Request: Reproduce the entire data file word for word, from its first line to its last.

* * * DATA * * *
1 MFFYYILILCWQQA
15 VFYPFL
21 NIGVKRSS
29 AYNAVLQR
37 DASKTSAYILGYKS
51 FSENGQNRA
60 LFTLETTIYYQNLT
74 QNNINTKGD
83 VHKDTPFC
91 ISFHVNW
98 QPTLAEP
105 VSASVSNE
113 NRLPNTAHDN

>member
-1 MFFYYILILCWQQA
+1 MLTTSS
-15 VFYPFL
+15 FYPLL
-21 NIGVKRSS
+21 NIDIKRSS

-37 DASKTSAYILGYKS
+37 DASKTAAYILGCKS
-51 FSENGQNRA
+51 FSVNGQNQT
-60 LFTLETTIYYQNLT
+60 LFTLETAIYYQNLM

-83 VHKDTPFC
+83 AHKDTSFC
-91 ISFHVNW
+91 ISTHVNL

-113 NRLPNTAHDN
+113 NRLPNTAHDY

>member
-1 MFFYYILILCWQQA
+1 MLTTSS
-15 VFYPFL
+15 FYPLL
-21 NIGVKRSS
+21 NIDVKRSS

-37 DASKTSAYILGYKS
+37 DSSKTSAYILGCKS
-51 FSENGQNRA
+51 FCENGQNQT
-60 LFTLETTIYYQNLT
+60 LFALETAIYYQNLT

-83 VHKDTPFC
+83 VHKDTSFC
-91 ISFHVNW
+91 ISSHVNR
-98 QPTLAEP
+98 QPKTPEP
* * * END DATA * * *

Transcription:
1 MFFYYILILCWQQA
15 VFYPFL
21 NIGVKRSS
29 AYNAVLQR
37 DASKTSAYILGYKS
51 FSENGQNRA
60 LFTLETTIYYQNLT
74 QNNINTKGD
83 VHKDTPFC
91 ISFHVNW
98 QPTLAEP
105 VSASVSNE
113 NRLPNTAHDN

>member
-1 MFFYYILILCWQQA
+1 MLTTSS
-15 VFYPFL
+15 FYPLL
-21 NIGVKRSS
+21 NIDIKRSS

-37 DASKTSAYILGYKS
+37 DASKTAAYILGCKS
-51 FSENGQNRA
+51 FSVNGQNQT
-60 LFTLETTIYYQNLT
+60 LFTLETAIYYQNLM

-83 VHKDTPFC
+83 AHKDTSFC
-91 ISFHVNW
+91 ISTHVNL

-113 NRLPNTAHDN
+113 NRLPNTAHDY

>member
-1 MFFYYILILCWQQA
+1 MLTTSS
-15 VFYPFL
+15 FYPLL
-21 NIGVKRSS
+21 NIDVKRSS

-37 DASKTSAYILGYKS
+37 DSSKTSAYILGCKS
-51 FSENGQNRA
+51 FCENGQNQT
-60 LFTLETTIYYQNLT
+60 LFALETAIYYQNLT

-83 VHKDTPFC
+83 VHKDTSFC
-91 ISFHVNW
+91 ISSHVNR
-98 QPTLAEP
+98 QPKTPEP